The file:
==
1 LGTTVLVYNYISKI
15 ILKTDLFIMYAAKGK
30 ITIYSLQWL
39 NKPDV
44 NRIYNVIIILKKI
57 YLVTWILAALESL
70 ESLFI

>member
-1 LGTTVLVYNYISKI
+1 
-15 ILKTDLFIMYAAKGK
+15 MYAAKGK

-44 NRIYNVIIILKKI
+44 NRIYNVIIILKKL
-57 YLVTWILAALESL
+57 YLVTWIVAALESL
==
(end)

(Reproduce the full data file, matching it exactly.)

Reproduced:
1 LGTTVLVYNYISKI
15 ILKTDLFIMYAAKGK
30 ITIYSLQWL
39 NKPDV
44 NRIYNVIIILKKI
57 YLVTWILAALESL
70 ESLFI

>member
-1 LGTTVLVYNYISKI
+1 
-15 ILKTDLFIMYAAKGK
+15 MYAAKGK

-44 NRIYNVIIILKKI
+44 NRIYNVIIILKKL
-57 YLVTWILAALESL
+57 YLVTWIVAALESL